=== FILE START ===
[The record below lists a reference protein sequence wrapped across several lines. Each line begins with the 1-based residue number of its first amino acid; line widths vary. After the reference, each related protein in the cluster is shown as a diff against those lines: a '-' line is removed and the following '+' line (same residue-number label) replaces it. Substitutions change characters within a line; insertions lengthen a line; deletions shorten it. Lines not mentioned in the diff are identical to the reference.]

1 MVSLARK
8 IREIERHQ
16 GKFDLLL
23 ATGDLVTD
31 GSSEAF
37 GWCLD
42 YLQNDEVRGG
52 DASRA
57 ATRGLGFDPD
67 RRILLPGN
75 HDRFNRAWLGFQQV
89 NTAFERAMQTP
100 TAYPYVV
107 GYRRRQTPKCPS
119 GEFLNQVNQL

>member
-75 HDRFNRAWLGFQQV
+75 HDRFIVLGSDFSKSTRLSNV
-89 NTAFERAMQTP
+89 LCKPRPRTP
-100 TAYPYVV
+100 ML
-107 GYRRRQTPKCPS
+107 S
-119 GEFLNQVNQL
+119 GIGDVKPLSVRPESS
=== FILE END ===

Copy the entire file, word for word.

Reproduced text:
[The record below lists a reference protein sequence wrapped across several lines. Each line begins with the 1-based residue number of its first amino acid; line widths vary. After the reference, each related protein in the cluster is shown as a diff against those lines: a '-' line is removed and the following '+' line (same residue-number label) replaces it. Substitutions change characters within a line; insertions lengthen a line; deletions shorten it. Lines not mentioned in the diff are identical to the reference.]

1 MVSLARK
8 IREIERHQ
16 GKFDLLL
23 ATGDLVTD
31 GSSEAF
37 GWCLD
42 YLQNDEVRGG
52 DASRA
57 ATRGLGFDPD
67 RRILLPGN
75 HDRFNRAWLGFQQV
89 NTAFERAMQTP
100 TAYPYVV
107 GYRRRQTPKCPS
119 GEFLNQVNQL

>member
-75 HDRFNRAWLGFQQV
+75 HDRFIVLGSDFSKSTRLSNV
-89 NTAFERAMQTP
+89 LCKPRPRTP
-100 TAYPYVV
+100 ML
-107 GYRRRQTPKCPS
+107 S
-119 GEFLNQVNQL
+119 GIGDVKPLSVRPESS